liabilities attributable to that class, and dividing by the number of shares of that class that are outstanding.
In general, assets are valued based on actual or estimated market value, with special provisions for assets not having
readily available market quotations and short-term debt securities, and for situations where market quotations are
deemed unreliable. Investments in securities maturing in 60 days or less are valued at amortized cost, which, when
combined with accrued interest, approximates market value. Securities prices may be obtained from automated pricing
services. Shares of investment companies held by the Portfolio will generally be valued at the latest NAV reported by
those companies. The prospectuses for those investment companies explain the circumstances under which they will
use fair value pricing and the effects of using fair value pricing.
Trading of foreign securities may not take place every day the NYSE is open. Also, trading in some foreign markets
and on some electronic trading networks may occur on weekends or holidays when the Portfolio’s NAV is not calculated.
As a result, the NAV of the Portfolio may change on days when shareholders will not be able to purchase or redeem
the Portfolio’s shares.
When market quotations are not available or are deemed unreliable, the Portfolio will use a fair value for the security
that is determined in accordance with procedures adopted by the Portfolio’s Board. The types of securities for which
such fair value pricing might be required include, but are not limited to:
• Foreign securities, where a foreign security whose value at the close of the foreign market on which it principally
trades likely would have changed by the time of the close of the NYSE, or the closing value is otherwise deemed
• Securities of an issuer that has entered into a restructuring;
• Securities whose trading has been halted or suspended;
• Fixed-income securities that have gone into default and for which there are no current market value quotations;
• Securities that are restricted as to transfer or resale.
The Portfolio or the Adviser may rely on the recommendations of a fair value pricing service approved by the Portfolio’s
Board in valuing foreign securities. Valuing securities at fair value involves greater reliance on judgment than securities
that have readily available market quotations. The Adviser makes such determinations in good faith in accordance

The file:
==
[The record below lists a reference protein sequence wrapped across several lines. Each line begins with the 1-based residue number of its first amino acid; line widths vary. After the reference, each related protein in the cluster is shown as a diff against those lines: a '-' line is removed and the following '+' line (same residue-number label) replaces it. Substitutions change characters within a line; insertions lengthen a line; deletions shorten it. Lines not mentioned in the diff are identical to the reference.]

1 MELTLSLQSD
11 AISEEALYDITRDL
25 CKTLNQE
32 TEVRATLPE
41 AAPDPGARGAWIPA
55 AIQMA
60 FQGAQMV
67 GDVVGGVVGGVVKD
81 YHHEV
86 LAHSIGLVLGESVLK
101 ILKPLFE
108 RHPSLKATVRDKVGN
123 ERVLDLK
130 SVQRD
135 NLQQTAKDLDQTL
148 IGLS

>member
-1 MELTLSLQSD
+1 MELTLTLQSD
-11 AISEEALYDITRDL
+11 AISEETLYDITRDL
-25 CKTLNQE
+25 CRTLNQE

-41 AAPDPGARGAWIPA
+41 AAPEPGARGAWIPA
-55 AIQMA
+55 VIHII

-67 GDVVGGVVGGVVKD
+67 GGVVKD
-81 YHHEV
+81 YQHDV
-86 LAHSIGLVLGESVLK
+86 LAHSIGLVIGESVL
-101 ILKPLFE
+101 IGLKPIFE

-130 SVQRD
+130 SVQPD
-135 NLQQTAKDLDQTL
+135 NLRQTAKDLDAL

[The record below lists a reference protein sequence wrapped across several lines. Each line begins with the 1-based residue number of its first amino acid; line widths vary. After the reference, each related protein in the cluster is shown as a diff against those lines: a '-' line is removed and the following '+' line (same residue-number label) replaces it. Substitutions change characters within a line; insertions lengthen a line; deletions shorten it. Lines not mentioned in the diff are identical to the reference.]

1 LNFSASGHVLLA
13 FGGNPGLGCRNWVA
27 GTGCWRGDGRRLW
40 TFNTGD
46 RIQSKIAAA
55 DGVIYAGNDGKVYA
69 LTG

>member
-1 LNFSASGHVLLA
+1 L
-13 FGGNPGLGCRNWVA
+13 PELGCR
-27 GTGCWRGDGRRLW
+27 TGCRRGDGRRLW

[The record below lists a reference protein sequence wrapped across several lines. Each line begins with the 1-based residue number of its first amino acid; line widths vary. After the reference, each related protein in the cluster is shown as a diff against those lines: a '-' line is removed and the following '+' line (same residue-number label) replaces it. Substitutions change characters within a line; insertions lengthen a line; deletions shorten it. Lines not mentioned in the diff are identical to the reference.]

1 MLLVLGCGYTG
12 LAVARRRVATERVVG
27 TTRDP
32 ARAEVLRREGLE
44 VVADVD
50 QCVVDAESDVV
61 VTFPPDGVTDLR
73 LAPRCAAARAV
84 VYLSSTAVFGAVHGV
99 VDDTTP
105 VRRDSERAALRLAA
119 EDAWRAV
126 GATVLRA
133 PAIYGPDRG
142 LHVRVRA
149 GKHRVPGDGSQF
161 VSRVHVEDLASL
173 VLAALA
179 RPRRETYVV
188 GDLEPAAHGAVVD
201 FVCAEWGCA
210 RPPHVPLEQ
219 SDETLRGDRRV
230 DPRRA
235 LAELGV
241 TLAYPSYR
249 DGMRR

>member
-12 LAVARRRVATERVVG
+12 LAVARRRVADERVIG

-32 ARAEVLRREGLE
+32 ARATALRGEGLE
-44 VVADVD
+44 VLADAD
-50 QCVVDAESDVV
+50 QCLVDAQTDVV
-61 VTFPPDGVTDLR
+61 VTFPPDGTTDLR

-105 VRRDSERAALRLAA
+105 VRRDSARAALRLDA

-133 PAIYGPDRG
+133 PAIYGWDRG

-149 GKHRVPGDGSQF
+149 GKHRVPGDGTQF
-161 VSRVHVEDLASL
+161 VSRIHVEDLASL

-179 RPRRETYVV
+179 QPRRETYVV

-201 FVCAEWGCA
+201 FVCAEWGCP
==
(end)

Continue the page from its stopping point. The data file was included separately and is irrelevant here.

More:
with procedures adopted by the Portfolio’s Board. Fair value determinations can also involve reliance on quantitative
models employed by a fair value pricing service. There can be no assurance that the Portfolio could obtain the fair
value assigned to a security if it were to sell the security at approximately the time at which the Portfolio determines
its NAV per share.
When an insurance company or Qualified Plan is buying shares of the Portfolio, it will pay the NAV that is next calculated
after the order from the insurance company’s Variable Contract holder or Qualified Plan participant is received in
proper form. When an insurance company or Qualified Plan is selling shares, it will normally receive the NAV that is
next calculated after the order from the insurance company’s Variable Contract holder or Qualified Plan participant
is received in proper form.
Management of the Portfolio
ING Investments, an Arizona limited liability company, serves as the investment adviser to the Portfolio. ING Investments
has overall responsibility for the management of the Portfolio. ING Investments provides or oversees all investment
advisory and portfolio management services for the Portfolio. ING Investments is registered with the SEC as an investment
ING Investments is an indirect, wholly-owned subsidiary of ING Groep N.V. (“ING Groep”)(NYSE: ING). ING Groep
is a global financial institution of Dutch origin offering banking, investments, life insurance and retirement services
to over 75 million private, corporate and institutional clients in more than 50 countries. With a diverse workforce of
about 125,000 people, ING Groep comprises a broad spectrum of prominent companies that increasingly serve their
clients under the ING brand. ING Investments became an investment management firm in April, 1995.
ING Investments’ principal offices are located at 7337 East Doubletree Ranch Road, Scottsdale, Arizona 85258. As of
December 31, 2008, ING Investments had approximately $35.7 billion in registered investment company assets.
ING Investments receives a monthly fee for its services based on the average daily net assets of the Portfolio.
The following table shows the aggregate annual advisory fee paid by the Portfolio for the most recent fiscal year as a
percentage of the Portfolio’s average daily net assets: